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My Attitude, My Accountability

 By:  Janaki Rajagopalan

“I can’t give him a good rating with that attitude”…

“He lacks the right attitude for being a manager”…

So speaks the manager.

Aha! Says the employee. This is my manager’s favorite escape route to deny me my raise, my promotion, and opportunities. What does he mean by attitude? He cannot even define it, leave alone quantify it!

Thus the twain never does meet!

Probe a little further, and we find that attitude complaints can be broadly categorized into two. One has more to do with definable work habits and skill nuances – diligence, lack of flexibility, teamwork, interpersonal skills. The other, however, is a slippery eel. It defies specificity and confounds one with inconsistent shades. Little wonder the manager cannot quantify it, and the employee cannot understand it.

Result? It gets slapped with labels that are not only loose but dangerously limiting for an individual’s career growth.

The truth is, technical (or functional) skills do not always translate to performance skills. Organizations focus on hiring and promoting employees for technical skills but pay less attention to their performance skills. Technical qualifications only indicate that one can do the job; behavioral competencies and attitudes define whether or not one will do a great job for the company, whether or not there will be a face-off between the personal style and the organizational culture.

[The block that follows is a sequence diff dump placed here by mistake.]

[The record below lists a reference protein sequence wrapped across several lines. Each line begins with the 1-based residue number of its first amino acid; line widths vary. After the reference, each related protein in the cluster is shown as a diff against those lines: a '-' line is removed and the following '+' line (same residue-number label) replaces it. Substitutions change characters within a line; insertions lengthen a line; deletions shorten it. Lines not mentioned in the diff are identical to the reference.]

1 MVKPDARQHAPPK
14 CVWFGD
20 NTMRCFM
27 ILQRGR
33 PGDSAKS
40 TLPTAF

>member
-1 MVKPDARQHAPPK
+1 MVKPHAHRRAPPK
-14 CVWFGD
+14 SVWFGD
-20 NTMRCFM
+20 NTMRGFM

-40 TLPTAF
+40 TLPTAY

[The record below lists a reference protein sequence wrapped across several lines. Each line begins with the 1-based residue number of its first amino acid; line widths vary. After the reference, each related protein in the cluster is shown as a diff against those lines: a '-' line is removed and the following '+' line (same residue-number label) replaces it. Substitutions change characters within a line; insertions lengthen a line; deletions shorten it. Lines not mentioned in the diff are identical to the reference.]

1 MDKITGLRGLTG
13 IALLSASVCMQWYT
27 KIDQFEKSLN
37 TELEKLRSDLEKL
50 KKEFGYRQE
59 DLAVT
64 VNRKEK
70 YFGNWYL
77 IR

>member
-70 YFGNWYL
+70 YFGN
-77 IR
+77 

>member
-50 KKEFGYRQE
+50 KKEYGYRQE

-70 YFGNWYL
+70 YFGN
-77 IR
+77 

Treatises by pundits abound on what organizations should do about enhancing the right behavioral competencies in their employees. True, at the end of the day it is for the organization to safeguard its goals of revenue, profits and performance.

But I am going to place the boot on the other foot – on my foot as an employee. Attitude is personal – my behavior and attitude builds my brand identity and equity and I have to take 100% accountability for it. It is not mere rhetoric when I say, “Ask not what my organization does for me….”  The truth is, my organization is the only playground I have to showcase and build my performance equity, and I had better take it seriously. The greater reality is that my performance skills can only be reflected through my organization’s performance – and so I will make my attitude shine through my company’s performance and not take recourse to the lame outlook of isolating it.

Even if I am selfish as an employee, this makes sense. I want to succeed, and I want to sign my brand before anyone else kills me with their signature. And if I am a healthy cynic, as most of us are, this makes immense sense.

So let me, as an employee ask myself these questions, do an honest self-assessment and steer my course to be true to my inner equilibrium.

  1. Do I make commitments or excuses?
  2. Do I make myself part of the solution (saying, “let me find out”) or add to the problem (saying “I do not know nor does anybody else”)?
  3. When I err, do I have the integrity to say “I was wrong”, or the temerity to say “It was not my fault”?
  4. Do I compromise on what I should not and fight for what is not worthwhile?
  5. Do I genuinely listen or merely wait for my time to talk?
  6. Do I strive to be better than good or feel I am not as bad as many others are?
  7. Do I say “It may be difficult, but it’s possible, or do I say “It may be possible, but is too difficult”?
  8. Do I have the courage to do what I fear, or constantly fear what I should do?

My attitude is what I wear everyday and what I can always control. So let me leverage it as much to benefit me as to prevent it from harming me. Let me not wait for my organization to pave the way for my success, let me take accountability to succeed and carry my organization to success too.Woman walking